I remembered. When Mikey had first told me about falling in love with Aster Valley, he’d described several men he’d met in town. The cutie in the spice shop had been wearing a bow tie.

I thought about it. “I still don’t understand why he moved back here. And honestly, he doesn’t seem like a farmer.”

Tiller snorted softly. “No kidding. But he’s super into it.”

Mikey waved a hand as he talked. “He loves it, like really loves it. Plants are his thing. He’s more of a botanist. He probably got it from his aunt, but regardless, that guy has a major green thumb. I’m sure the farm lured him back. I don’t think he went to college or anything, so this was probably his best chance to start something for himself.”

I leaned back in the wide leather chair and took another sip of wine while I tried to envision the prim man from the bumblebee costume getting himself dirty with fertilizer and sweat. “How does he manage both the planting and managing the shop?”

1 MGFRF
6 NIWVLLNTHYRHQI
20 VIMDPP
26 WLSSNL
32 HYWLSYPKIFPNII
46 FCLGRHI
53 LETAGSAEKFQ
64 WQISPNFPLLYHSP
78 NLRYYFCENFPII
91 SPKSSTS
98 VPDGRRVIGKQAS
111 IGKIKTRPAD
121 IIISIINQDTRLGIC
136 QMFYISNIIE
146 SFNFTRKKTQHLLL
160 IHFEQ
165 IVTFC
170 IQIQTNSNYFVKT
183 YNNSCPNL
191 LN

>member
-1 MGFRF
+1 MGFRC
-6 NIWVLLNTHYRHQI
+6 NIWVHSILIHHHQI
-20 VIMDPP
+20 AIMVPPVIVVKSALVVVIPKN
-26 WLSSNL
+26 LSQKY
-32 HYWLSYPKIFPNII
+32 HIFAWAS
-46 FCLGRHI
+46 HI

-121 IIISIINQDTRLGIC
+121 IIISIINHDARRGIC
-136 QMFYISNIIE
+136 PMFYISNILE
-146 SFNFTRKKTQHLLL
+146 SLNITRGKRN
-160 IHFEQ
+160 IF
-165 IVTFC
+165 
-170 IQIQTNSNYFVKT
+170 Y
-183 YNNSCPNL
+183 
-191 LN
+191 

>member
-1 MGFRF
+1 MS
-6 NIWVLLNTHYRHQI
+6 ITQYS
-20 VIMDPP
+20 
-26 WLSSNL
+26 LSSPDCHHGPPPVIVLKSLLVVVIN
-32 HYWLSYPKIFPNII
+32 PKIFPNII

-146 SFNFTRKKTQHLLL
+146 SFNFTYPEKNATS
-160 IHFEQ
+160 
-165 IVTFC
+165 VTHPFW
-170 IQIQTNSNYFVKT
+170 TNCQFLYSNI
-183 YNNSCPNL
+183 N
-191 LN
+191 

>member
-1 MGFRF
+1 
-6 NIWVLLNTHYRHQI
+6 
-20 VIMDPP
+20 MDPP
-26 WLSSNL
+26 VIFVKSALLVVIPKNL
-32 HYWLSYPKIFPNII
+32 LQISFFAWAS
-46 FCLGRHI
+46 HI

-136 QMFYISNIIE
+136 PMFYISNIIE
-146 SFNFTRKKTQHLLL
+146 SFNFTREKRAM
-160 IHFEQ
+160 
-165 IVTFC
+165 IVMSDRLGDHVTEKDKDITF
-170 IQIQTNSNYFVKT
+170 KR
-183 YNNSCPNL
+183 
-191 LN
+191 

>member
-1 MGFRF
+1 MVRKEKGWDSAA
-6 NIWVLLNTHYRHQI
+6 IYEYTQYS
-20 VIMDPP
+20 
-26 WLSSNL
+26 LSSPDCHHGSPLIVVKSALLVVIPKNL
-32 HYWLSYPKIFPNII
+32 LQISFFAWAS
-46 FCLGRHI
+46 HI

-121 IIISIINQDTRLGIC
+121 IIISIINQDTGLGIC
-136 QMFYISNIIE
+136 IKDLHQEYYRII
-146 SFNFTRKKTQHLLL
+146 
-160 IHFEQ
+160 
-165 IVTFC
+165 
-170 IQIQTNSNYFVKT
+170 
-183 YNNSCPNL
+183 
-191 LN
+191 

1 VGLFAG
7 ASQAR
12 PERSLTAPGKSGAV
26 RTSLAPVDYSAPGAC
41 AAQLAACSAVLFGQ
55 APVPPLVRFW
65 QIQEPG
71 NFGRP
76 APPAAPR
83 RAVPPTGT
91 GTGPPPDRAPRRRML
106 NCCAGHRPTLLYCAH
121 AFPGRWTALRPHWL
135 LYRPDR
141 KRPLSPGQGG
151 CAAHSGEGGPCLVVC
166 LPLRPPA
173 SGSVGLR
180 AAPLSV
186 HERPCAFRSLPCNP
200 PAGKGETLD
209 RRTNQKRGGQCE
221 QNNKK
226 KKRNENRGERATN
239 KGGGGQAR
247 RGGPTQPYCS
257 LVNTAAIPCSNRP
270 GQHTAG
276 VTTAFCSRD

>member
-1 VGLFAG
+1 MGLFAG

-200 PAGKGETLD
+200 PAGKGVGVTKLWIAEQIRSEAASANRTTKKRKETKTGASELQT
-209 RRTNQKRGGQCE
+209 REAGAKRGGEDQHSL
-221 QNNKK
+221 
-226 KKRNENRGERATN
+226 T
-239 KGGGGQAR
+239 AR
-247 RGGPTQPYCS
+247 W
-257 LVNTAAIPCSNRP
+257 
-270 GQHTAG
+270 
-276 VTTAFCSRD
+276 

Not that it mattered. I was simply making conversation and showing an interest in Mikey and Tiller’s new life here, even if that included their new friends.

“Most of his sales are through mail order. He closes the shop Monday through Wednesday during planting and harvesting seasons, and he has some help, too. But I’ve told tons of people about him in the cooking world, and lots of them already know of him from his company’s reputation online. Pretty impressive for a kid, right?”

“He’s twenty-four,” I said without thinking. “Not a kid.”

No one said anything for a beat while I realized I’d accidentally played a card I hadn’t known I was even holding.

“Ahh,” Mikey said carefully. “I see.”

I groaned as I leaned over to set down my wineglass. “You don’t see. There’s nothing to see. I only heard him say it.”